Now that I had 2 drones moving around on the screen I decided that the world looked a little sparse with just a black background. I wanted to put some sort of simple backdrop which would later become my game levels. For now all I needed was a simple arena built out of a grid. Since everything is on a single level I figured I could optimise by having a single quad for the floor with models for each section of wall.

First up was building the floor. I started using the ModelBuilder to create a single quad. I was initially confused why it was only visible from the bottom but then remembered back face culling and reversed the order of the points so it would show up from the top. The next step was being able to put a tiled texture onto the floor. Getting a single texture was easy:

Material material = new Material();
Texture texture = new Texture(Gdx.files.internal("data/rock.png"));
material.set(new TextureAttribute(TextureAttribute.Diffuse, texture));

But tiling seemed a bit harder. I had to create a Mesh and use a deprecated method in ModelBuilder to create my tiled Model from that.

public Model createFloor(int w, int d) {
	final Mesh mesh = new Mesh(true, 4, 6, new VertexAttribute(
		Usage.Position, 3, "a_position"), new VertexAttribute(
		Usage.TextureCoordinates, 2, "a_texCoords"));
	mesh.setVertices(new float[] { 0, 0f, 0, 0, 0,
		0, 0f, d, 0, d,
		w, 0f, d , w,d,
		w, 0f, 0, w, 0
	mesh.setIndices(new short[] { 0, 1, 2, 2, 3, 0 });
	Material material = new Material();
	Texture texture = new Texture(Gdx.files.internal("data/square.png"));
	texture.setWrap(TextureWrap.Repeat, TextureWrap.Repeat);
	material.set(new TextureAttribute(TextureAttribute.Diffuse, texture));
	Model model = ModelBuilder.createFromMesh(mesh, GL20.GL_TRIANGLES , material);
	return model;

With my tiled floor done I moved onto the relatively easy task of adding a surrounding wall. I made the wall by having a single rectangular prism model and creating multiple instances in each square required. There would be more efficient ways to do this but for now it’s not really a problem.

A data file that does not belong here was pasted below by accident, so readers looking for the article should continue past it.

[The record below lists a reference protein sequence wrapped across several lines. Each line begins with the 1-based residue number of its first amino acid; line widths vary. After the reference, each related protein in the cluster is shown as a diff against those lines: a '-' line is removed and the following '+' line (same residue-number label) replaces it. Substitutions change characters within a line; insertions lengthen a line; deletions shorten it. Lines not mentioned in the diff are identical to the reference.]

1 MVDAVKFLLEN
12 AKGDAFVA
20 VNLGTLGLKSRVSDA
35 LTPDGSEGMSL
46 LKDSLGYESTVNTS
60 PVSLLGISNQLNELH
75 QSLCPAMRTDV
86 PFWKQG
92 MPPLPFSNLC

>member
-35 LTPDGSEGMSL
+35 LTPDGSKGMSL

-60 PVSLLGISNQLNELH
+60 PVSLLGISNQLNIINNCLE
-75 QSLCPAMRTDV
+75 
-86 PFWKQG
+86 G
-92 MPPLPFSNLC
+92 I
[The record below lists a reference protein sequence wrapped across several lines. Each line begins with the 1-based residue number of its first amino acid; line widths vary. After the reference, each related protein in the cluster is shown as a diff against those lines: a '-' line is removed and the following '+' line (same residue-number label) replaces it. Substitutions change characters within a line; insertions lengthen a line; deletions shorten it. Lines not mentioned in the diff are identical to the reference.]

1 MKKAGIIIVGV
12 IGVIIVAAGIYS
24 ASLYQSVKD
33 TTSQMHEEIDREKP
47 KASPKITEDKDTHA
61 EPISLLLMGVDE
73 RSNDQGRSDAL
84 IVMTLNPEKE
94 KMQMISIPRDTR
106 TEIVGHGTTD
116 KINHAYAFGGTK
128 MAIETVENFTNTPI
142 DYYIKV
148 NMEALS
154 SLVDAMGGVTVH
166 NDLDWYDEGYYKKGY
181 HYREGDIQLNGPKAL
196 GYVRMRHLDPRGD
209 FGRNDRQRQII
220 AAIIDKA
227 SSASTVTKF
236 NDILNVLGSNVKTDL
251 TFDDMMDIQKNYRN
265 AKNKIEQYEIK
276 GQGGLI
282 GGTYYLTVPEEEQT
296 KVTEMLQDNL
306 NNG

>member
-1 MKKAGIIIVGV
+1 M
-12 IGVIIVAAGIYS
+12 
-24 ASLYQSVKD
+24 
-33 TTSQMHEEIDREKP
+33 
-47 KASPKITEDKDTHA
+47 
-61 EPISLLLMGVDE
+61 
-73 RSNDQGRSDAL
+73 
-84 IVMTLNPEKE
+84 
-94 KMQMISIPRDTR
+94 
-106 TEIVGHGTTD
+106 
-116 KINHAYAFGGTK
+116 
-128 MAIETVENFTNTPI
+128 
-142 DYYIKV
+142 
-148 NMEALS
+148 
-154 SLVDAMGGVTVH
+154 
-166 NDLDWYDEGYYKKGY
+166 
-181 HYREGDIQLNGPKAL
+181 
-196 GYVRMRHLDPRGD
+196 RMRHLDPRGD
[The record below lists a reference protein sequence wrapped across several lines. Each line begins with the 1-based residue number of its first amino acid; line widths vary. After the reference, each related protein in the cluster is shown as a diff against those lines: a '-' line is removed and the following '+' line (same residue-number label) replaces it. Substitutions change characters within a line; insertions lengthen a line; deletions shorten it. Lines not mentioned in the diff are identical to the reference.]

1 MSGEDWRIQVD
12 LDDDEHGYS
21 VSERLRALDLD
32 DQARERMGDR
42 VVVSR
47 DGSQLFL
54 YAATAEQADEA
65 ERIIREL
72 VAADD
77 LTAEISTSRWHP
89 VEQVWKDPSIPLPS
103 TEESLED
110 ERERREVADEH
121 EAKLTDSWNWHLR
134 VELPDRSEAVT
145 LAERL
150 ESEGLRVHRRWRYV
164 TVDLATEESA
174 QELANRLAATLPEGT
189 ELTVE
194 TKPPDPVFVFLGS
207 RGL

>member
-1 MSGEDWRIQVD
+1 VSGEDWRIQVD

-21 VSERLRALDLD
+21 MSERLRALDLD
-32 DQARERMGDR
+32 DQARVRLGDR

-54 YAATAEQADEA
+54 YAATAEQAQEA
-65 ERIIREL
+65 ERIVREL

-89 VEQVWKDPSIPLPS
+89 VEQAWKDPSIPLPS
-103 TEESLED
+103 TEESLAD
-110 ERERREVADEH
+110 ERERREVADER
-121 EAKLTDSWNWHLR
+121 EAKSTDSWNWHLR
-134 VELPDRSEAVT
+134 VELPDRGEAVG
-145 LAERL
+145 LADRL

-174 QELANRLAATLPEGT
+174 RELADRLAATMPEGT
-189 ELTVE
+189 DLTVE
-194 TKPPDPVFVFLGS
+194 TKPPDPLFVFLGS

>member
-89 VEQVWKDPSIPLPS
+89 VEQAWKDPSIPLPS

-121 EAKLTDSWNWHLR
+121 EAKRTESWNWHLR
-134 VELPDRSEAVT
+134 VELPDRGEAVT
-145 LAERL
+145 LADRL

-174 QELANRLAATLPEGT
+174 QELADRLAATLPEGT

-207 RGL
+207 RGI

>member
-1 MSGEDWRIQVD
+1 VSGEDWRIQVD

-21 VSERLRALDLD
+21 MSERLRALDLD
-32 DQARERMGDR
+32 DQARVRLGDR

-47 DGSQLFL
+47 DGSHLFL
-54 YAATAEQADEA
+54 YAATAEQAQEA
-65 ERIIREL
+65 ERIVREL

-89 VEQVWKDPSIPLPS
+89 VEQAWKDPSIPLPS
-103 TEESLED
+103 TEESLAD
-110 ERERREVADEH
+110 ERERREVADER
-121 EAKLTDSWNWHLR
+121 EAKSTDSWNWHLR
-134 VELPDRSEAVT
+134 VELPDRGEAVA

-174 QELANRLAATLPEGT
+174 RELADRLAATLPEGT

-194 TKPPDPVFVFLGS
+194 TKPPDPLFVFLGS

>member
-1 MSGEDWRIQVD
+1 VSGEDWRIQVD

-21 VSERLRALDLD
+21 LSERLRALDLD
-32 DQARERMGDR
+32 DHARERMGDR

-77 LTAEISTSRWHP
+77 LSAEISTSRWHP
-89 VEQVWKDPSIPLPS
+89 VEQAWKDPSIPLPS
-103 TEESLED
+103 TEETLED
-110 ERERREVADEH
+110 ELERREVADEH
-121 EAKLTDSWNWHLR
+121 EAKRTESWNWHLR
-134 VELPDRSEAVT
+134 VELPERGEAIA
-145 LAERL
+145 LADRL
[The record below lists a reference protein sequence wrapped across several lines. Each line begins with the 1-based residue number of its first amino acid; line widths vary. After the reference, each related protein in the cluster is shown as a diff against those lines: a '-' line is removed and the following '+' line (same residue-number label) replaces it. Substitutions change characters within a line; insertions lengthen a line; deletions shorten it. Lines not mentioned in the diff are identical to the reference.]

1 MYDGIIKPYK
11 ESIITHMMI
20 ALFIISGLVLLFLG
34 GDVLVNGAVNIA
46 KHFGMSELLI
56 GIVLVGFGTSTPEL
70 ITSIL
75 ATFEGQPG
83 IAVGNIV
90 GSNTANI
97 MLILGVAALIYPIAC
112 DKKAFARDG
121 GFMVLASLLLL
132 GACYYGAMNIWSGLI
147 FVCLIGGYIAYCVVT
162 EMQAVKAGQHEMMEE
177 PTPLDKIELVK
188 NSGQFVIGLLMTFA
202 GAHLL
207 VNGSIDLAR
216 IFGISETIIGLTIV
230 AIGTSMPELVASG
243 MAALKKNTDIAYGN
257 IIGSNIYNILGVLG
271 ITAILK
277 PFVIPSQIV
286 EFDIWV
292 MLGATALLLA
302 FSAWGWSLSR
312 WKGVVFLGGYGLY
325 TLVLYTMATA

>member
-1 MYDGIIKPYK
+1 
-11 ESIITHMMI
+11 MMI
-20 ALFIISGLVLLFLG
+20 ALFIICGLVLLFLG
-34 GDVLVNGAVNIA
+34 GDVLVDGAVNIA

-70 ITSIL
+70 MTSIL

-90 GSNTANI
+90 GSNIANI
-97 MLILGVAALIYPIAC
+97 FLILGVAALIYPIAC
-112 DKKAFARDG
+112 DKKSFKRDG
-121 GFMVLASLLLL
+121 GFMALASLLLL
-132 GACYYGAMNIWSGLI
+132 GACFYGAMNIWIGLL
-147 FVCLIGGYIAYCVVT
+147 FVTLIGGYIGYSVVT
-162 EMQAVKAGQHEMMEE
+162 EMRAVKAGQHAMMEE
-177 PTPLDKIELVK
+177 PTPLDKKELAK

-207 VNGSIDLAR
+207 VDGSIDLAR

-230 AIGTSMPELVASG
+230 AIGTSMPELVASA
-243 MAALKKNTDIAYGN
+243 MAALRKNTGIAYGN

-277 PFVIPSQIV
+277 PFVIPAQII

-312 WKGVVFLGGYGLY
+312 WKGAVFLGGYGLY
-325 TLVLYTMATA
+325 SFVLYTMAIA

Up and running

Now that I had walls and a floor though it meant moving my little drones into the centre. This would be easy to do but is also ultimately a waste of time, a better idea was to combine this into creating a player controlled drone and actually get somewhere on having an actual game. For this I created a Player class which ties keyboard controls into drone movement. It’s very simple for now but should be flexible enough to handle everything I needed. This immediately raised 2 problems:

  1. With the isometric view and the ability to rotate the camera the concept of up didn’t always match up to what was expected.
  2. The camera wasn’t in any way centred on the player.

Both of these issues pointed to the need to create an isometric camera built for my game. This was actually simpler than expected. This post gave me a nice overview so I simply switched to an Orthographic camera and set the position to be slightly offset from the player with a fixed direction. This wont be good enough for the final version since it needs smoother motion tracking but for now it lets me move on to more interesting things.

At this point I had all of the building blocks I needed to start building my game. I have a lot of different game concepts that I could start with. The key is picking the one that I can get working fairly quickly. Time to sit down and have a long think about this before I get back to coding.